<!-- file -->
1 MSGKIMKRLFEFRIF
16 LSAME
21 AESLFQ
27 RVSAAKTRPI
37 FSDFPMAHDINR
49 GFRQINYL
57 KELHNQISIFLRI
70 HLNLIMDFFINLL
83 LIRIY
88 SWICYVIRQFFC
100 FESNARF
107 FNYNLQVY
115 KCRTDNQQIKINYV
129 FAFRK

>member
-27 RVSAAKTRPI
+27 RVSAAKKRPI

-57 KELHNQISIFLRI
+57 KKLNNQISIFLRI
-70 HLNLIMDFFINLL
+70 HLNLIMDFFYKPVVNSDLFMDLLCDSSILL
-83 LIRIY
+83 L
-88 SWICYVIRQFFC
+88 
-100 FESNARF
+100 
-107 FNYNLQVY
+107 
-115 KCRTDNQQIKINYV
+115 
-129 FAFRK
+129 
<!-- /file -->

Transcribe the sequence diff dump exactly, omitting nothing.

1 MSGKIMKRLFEFRIF
16 LSAME
21 AESLFQ
27 RVSAAKTRPI
37 FSDFPMAHDINR
49 GFRQINYL
57 KELHNQISIFLRI
70 HLNLIMDFFINLL
83 LIRIY
88 SWICYVIRQFFC
100 FESNARF
107 FNYNLQVY
115 KCRTDNQQIKINYV
129 FAFRK

>member
-27 RVSAAKTRPI
+27 RVSAAKKRPI

-57 KELHNQISIFLRI
+57 KKLNNQISIFLRI
-70 HLNLIMDFFINLL
+70 HLNLIMDFFYKPVVNSDLFMDLLCDSSILL
-83 LIRIY
+83 L
-88 SWICYVIRQFFC
+88 
-100 FESNARF
+100 
-107 FNYNLQVY
+107 
-115 KCRTDNQQIKINYV
+115 
-129 FAFRK
+129 